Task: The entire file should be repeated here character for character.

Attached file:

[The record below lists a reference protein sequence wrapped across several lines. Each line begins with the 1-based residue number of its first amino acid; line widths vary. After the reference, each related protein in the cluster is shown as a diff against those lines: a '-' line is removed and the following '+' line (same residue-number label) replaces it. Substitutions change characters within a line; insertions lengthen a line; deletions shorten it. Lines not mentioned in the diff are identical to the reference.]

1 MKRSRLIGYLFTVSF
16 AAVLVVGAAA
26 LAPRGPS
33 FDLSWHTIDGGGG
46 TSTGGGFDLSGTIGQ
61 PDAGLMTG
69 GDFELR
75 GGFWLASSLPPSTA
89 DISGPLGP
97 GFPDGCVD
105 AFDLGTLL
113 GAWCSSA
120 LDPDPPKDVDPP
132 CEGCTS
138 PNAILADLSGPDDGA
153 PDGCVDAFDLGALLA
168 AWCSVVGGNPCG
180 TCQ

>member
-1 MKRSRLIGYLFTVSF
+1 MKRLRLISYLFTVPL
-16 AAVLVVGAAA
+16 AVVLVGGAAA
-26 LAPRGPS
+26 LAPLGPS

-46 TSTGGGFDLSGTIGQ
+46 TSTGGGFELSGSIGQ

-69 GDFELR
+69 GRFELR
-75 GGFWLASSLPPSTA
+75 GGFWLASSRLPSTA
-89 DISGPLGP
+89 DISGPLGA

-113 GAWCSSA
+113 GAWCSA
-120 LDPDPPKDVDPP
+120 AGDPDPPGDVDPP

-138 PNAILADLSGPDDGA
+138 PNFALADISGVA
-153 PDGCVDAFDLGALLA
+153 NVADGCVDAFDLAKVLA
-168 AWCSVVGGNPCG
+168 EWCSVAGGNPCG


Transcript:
[The record below lists a reference protein sequence wrapped across several lines. Each line begins with the 1-based residue number of its first amino acid; line widths vary. After the reference, each related protein in the cluster is shown as a diff against those lines: a '-' line is removed and the following '+' line (same residue-number label) replaces it. Substitutions change characters within a line; insertions lengthen a line; deletions shorten it. Lines not mentioned in the diff are identical to the reference.]

1 MKRSRLIGYLFTVSF
16 AAVLVVGAAA
26 LAPRGPS
33 FDLSWHTIDGGGG
46 TSTGGGFDLSGTIGQ
61 PDAGLMTG
69 GDFELR
75 GGFWLASSLPPSTA
89 DISGPLGP
97 GFPDGCVD
105 AFDLGTLL
113 GAWCSSA
120 LDPDPPKDVDPP
132 CEGCTS
138 PNAILADLSGPDDGA
153 PDGCVDAFDLGALLA
168 AWCSVVGGNPCG
180 TCQ

>member
-1 MKRSRLIGYLFTVSF
+1 MKRLRLISYLFTVPL
-16 AAVLVVGAAA
+16 AVVLVGGAAA
-26 LAPRGPS
+26 LAPLGPS

-46 TSTGGGFDLSGTIGQ
+46 TSTGGGFELSGSIGQ

-69 GDFELR
+69 GRFELR
-75 GGFWLASSLPPSTA
+75 GGFWLASSRLPSTA
-89 DISGPLGP
+89 DISGPLGA

-113 GAWCSSA
+113 GAWCSA
-120 LDPDPPKDVDPP
+120 AGDPDPPGDVDPP

-138 PNAILADLSGPDDGA
+138 PNFALADISGVA
-153 PDGCVDAFDLGALLA
+153 NVADGCVDAFDLAKVLA
-168 AWCSVVGGNPCG
+168 EWCSVAGGNPCG